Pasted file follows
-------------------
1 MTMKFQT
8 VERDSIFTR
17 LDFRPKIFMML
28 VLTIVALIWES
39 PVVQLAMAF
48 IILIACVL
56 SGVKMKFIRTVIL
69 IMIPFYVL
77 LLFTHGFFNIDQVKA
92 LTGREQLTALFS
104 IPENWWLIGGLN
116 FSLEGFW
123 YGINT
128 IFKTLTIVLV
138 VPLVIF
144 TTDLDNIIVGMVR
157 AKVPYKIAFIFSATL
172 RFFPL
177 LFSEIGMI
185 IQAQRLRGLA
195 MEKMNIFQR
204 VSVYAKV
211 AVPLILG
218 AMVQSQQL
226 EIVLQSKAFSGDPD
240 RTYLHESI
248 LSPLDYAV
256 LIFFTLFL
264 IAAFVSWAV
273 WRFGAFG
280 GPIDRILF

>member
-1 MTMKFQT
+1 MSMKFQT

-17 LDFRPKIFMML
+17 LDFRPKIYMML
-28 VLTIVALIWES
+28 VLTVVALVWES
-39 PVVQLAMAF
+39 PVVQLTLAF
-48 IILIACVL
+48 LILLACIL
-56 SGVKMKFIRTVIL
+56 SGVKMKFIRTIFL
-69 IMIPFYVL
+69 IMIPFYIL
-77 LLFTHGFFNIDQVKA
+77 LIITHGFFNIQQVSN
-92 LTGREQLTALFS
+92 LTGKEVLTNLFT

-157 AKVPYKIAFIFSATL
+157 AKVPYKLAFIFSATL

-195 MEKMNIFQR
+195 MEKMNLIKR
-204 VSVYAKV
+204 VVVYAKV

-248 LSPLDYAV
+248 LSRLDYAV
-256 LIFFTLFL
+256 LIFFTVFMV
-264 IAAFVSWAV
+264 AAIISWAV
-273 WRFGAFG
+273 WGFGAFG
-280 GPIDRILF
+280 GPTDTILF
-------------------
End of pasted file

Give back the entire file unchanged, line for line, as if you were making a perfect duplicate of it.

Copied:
1 MTMKFQT
8 VERDSIFTR
17 LDFRPKIFMML
28 VLTIVALIWES
39 PVVQLAMAF
48 IILIACVL
56 SGVKMKFIRTVIL
69 IMIPFYVL
77 LLFTHGFFNIDQVKA
92 LTGREQLTALFS
104 IPENWWLIGGLN
116 FSLEGFW
123 YGINT
128 IFKTLTIVLV
138 VPLVIF
144 TTDLDNIIVGMVR
157 AKVPYKIAFIFSATL
172 RFFPL
177 LFSEIGMI
185 IQAQRLRGLA
195 MEKMNIFQR
204 VSVYAKV
211 AVPLILG
218 AMVQSQQL
226 EIVLQSKAFSGDPD
240 RTYLHESI
248 LSPLDYAV
256 LIFFTLFL
264 IAAFVSWAV
273 WRFGAFG
280 GPIDRILF

>member
-1 MTMKFQT
+1 MSMKFQT

-17 LDFRPKIFMML
+17 LDFRPKIYMML
-28 VLTIVALIWES
+28 VLTVVALVWES
-39 PVVQLAMAF
+39 PVVQLTLAF
-48 IILIACVL
+48 LILLACIL
-56 SGVKMKFIRTVIL
+56 SGVKMKFIRTIFL
-69 IMIPFYVL
+69 IMIPFYIL
-77 LLFTHGFFNIDQVKA
+77 LIITHGFFNIQQVSN
-92 LTGREQLTALFS
+92 LTGKEVLTNLFT

-157 AKVPYKIAFIFSATL
+157 AKVPYKLAFIFSATL

-195 MEKMNIFQR
+195 MEKMNLIKR
-204 VSVYAKV
+204 VVVYAKV

-248 LSPLDYAV
+248 LSRLDYAV
-256 LIFFTLFL
+256 LIFFTVFMV
-264 IAAFVSWAV
+264 AAIISWAV
-273 WRFGAFG
+273 WGFGAFG
-280 GPIDRILF
+280 GPTDTILF